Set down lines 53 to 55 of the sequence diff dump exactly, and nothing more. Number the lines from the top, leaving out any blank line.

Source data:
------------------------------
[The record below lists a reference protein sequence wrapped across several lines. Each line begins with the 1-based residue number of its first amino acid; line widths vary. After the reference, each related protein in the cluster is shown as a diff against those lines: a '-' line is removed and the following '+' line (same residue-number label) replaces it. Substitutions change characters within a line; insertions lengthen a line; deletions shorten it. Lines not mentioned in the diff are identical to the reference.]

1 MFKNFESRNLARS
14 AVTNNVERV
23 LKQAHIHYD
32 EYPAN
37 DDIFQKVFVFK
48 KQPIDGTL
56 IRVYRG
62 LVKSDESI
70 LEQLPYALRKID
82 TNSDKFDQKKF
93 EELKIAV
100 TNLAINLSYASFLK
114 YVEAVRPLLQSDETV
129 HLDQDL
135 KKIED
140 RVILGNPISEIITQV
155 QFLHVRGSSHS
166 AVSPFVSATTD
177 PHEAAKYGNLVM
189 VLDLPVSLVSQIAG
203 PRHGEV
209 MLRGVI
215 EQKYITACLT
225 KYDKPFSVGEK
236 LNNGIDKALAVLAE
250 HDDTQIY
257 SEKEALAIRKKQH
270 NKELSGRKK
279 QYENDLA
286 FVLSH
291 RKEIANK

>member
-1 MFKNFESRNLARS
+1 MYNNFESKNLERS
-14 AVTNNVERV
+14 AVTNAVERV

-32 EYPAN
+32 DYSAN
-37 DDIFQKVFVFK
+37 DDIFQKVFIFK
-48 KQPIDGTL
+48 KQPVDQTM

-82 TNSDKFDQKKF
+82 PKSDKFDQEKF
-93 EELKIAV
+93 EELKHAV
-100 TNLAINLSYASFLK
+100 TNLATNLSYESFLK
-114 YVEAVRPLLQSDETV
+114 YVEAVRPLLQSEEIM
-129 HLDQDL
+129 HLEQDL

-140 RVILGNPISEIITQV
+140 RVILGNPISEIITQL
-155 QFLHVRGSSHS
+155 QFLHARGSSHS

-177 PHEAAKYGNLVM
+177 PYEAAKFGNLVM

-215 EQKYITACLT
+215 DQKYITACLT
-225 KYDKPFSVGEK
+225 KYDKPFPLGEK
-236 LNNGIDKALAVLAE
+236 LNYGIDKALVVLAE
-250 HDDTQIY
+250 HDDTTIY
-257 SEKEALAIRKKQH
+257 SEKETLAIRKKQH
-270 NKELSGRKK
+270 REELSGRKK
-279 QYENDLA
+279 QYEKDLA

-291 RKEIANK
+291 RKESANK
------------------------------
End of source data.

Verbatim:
+129 HLEQDL

-140 RVILGNPISEIITQV
+140 RVILGNPISEIITQL